This image, taken via the GEOS East satellite and released by NOAA, shows Hurricane Irene as it passes over Puerto Rico and the Dominican Republic.
WASHINGTON - With three strong hurricanes, wildfires, hail, flooding, tornadoes and drought, the US tallied a record high bill last year for weather disasters, $306billion (R3.776 trillion) - it had 16.

Costs are adjusted for inflation and NOAA keeps track of $1 billion weather disasters going back to 1980.

Three of the five most expensive hurricanes in US history hit last year.

Hurricane Harvey, which caused massive flooding in Texas, cost $125bn, second only to 2005’s Katrina, while Maria’s damage in Puerto Rico cost $90bn, ranking third, National Oceanic and Atmospheric Administration (NOAA) said.

Irma was $50bn, mainly in Florida, for the fifth most expensive hurricane.

Western wildfires fanned by heat racked up $18bn in damage, triple the US wildfire record, according to NOAA.

Besides Texas, Florida and Puerto Rico, California, Colorado, Minnesota, Nebraska, Missouri, Illinois, Louisiana, Mississippi, Alabama, Tennessee and North Carolina all had more than $1bn in damage from the 16 weather disasters last year.

“While we have to be careful about knee-jerk cause-effect discussions, (many scientific studies) show that some of today's extremes have climate change fingerprints on them,” said University of Georgia meteorology professor Marshall Shepherd, a past president of the American Meteorological Society.

NOAA announced its figures at the society’s annual conference in Austin, Texas.

The US averages six of the $1bn weather disasters each year, costing a bit more than $40bn annually.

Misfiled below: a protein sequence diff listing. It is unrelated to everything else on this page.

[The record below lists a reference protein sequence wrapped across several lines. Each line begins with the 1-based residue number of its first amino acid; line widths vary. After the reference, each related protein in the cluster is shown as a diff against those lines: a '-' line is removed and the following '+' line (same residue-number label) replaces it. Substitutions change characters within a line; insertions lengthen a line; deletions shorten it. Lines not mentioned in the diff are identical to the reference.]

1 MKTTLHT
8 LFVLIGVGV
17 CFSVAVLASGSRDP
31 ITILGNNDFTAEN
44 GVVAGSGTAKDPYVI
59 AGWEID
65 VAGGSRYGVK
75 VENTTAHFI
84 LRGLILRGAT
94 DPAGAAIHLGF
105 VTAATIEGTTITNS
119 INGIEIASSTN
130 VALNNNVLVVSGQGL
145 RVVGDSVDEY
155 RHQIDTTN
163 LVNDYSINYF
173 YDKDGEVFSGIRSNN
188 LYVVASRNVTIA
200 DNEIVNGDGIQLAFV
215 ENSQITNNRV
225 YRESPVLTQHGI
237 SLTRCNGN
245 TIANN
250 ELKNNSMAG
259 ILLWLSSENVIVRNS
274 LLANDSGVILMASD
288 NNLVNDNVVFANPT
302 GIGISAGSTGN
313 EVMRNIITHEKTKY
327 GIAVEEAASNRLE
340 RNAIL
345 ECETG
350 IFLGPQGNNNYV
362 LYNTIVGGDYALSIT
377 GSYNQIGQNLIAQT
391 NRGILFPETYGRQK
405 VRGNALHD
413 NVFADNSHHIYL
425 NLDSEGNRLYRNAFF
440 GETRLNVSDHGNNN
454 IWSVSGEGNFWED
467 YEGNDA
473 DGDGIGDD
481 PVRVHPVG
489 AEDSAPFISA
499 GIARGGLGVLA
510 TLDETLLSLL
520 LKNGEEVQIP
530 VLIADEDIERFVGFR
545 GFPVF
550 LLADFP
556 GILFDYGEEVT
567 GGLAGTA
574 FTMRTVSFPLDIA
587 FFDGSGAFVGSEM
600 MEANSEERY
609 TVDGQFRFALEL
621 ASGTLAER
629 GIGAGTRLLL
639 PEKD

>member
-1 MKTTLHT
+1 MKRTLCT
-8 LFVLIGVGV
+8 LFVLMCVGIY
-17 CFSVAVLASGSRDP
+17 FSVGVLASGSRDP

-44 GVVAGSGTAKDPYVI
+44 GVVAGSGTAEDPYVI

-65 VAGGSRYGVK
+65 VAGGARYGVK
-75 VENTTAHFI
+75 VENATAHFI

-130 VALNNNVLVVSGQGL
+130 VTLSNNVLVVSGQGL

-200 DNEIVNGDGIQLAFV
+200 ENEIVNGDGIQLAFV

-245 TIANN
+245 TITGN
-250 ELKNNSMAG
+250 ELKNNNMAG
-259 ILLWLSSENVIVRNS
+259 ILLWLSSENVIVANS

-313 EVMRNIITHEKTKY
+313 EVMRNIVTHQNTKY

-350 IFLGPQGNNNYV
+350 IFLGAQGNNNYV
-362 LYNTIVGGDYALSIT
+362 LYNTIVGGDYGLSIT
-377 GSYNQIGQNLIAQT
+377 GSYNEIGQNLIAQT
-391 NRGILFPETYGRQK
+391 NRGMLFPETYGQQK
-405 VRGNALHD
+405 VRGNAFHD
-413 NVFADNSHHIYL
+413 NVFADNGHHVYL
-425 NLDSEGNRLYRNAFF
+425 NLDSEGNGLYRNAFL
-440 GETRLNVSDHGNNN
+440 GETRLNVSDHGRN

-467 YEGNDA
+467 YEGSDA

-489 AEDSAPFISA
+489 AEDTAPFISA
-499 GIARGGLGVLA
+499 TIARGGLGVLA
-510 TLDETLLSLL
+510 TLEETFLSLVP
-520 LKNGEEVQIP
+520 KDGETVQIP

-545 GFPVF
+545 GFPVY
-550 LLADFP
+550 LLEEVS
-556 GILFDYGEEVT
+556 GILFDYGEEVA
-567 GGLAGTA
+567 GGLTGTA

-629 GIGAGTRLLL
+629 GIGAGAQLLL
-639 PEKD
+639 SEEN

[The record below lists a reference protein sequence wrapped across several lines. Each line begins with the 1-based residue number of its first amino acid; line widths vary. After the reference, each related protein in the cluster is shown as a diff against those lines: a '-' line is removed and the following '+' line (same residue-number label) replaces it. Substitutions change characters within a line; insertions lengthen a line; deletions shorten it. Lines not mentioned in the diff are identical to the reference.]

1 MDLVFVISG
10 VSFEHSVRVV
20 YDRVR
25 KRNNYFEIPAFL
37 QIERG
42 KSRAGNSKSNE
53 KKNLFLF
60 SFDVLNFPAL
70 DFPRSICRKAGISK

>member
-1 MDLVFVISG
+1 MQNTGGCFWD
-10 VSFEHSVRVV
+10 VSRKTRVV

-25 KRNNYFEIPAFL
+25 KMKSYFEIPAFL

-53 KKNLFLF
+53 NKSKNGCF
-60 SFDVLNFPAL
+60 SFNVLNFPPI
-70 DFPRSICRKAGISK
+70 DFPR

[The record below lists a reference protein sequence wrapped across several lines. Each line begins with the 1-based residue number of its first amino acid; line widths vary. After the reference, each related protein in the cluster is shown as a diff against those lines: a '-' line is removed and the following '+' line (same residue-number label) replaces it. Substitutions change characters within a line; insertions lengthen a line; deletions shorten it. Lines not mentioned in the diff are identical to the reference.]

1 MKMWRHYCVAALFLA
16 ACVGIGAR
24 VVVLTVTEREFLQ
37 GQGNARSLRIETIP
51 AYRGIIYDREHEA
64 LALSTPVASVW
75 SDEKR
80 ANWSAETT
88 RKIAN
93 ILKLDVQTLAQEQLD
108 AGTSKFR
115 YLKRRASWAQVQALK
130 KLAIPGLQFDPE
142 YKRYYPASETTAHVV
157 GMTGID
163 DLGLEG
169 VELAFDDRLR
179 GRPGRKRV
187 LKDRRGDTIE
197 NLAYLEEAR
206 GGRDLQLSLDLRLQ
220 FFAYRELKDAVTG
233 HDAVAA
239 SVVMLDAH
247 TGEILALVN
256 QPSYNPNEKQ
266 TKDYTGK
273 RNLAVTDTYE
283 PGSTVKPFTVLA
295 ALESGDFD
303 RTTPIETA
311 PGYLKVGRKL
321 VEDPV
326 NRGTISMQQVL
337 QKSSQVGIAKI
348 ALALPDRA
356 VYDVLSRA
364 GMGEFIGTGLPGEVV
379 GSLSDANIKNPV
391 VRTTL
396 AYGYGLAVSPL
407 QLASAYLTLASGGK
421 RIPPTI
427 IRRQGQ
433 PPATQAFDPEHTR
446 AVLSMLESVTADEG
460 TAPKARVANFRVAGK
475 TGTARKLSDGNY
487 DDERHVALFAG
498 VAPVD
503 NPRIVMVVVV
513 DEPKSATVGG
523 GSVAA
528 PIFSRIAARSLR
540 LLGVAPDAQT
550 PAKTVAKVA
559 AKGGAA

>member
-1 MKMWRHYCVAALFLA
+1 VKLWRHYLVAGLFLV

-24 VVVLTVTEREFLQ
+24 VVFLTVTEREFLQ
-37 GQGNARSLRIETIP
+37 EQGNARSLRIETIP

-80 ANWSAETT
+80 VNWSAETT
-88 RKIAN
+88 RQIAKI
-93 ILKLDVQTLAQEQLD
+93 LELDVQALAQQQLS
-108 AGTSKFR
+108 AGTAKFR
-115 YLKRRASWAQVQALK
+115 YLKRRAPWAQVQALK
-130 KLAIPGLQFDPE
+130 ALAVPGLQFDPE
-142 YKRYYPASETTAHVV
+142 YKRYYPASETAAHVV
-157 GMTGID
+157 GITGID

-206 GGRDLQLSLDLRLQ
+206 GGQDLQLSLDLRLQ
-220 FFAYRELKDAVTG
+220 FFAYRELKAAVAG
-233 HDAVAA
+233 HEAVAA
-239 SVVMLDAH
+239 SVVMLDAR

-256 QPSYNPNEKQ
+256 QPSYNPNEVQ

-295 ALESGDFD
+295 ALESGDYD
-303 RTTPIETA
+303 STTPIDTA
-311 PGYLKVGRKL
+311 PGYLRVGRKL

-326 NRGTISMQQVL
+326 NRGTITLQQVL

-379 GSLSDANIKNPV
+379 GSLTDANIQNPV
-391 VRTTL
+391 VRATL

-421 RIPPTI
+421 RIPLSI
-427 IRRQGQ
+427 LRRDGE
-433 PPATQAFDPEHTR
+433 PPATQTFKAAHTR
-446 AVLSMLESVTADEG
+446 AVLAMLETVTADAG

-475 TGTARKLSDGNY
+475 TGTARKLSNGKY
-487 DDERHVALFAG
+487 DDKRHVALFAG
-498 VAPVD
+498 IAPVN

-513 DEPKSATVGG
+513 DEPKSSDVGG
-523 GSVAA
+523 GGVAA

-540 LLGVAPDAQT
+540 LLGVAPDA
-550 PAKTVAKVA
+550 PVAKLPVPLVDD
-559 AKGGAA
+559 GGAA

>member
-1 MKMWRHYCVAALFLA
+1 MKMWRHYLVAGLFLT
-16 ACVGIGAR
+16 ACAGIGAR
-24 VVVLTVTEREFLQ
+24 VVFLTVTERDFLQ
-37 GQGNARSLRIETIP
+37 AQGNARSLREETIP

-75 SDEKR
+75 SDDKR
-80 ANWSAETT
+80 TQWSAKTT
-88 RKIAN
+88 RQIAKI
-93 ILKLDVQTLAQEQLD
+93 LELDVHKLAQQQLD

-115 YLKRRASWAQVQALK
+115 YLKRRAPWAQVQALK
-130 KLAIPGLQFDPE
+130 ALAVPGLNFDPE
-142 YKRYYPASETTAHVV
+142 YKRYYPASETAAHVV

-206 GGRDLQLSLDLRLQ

The increase in $1bn weather disasters is likely a combination of more flooding, heat and storm surge from climate change along with other non-climate changes, such as where buildings are put, where people move and how valuable their property is, said Deke Arndt, NOAA’s climate monitoring chief.

“Perhaps it is time to mandate urban development in a more resilient and sustainable manner, given the increasing frequency of weather extremes, especially along the nation’s coasts,” Susan Cutter, director of the University of South Carolina’s Hazards and Vulnerability Research Institute, said.

The weather agency also said the US, which has had above normal annual temperatures for 21 straight years, was showing the same warming effects as the rest of the world.

The burning of coal, oil and gas emits heat-trapping gases that change Earth’s climate.

This was the third straight year that all 50 states had above average temperatures.

Five states, Arizona, Georgia, North Carolina, South Carolina and New Mexico, had their warmest year ever.


Temperature records go back to 1895. - AP